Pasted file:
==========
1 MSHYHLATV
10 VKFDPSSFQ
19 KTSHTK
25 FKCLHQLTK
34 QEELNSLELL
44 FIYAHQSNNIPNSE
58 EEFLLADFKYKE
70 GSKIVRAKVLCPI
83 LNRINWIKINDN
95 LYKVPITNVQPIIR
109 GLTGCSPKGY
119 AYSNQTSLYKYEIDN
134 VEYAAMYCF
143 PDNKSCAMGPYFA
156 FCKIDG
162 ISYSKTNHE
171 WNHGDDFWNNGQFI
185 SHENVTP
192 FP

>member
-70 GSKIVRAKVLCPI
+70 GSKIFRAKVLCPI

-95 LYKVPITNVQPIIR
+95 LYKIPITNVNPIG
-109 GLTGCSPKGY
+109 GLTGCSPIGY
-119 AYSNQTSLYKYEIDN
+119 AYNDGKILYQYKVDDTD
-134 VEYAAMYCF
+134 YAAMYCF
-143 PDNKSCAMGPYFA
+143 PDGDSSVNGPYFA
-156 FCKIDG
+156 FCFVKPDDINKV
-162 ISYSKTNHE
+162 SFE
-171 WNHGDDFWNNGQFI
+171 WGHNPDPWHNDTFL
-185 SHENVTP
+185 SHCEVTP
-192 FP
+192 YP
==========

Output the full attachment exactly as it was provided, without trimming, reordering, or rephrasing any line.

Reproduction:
1 MSHYHLATV
10 VKFDPSSFQ
19 KTSHTK
25 FKCLHQLTK
34 QEELNSLELL
44 FIYAHQSNNIPNSE
58 EEFLLADFKYKE
70 GSKIVRAKVLCPI
83 LNRINWIKINDN
95 LYKVPITNVQPIIR
109 GLTGCSPKGY
119 AYSNQTSLYKYEIDN
134 VEYAAMYCF
143 PDNKSCAMGPYFA
156 FCKIDG
162 ISYSKTNHE
171 WNHGDDFWNNGQFI
185 SHENVTP
192 FP

>member
-70 GSKIVRAKVLCPI
+70 GSKIFRAKVLCPI

-95 LYKVPITNVQPIIR
+95 LYKIPITNVNPIG
-109 GLTGCSPKGY
+109 GLTGCSPIGY
-119 AYSNQTSLYKYEIDN
+119 AYNDGKILYQYKVDDTD
-134 VEYAAMYCF
+134 YAAMYCF
-143 PDNKSCAMGPYFA
+143 PDGDSSVNGPYFA
-156 FCKIDG
+156 FCFVKPDDINKV
-162 ISYSKTNHE
+162 SFE
-171 WNHGDDFWNNGQFI
+171 WGHNPDPWHNDTFL
-185 SHENVTP
+185 SHCEVTP
-192 FP
+192 YP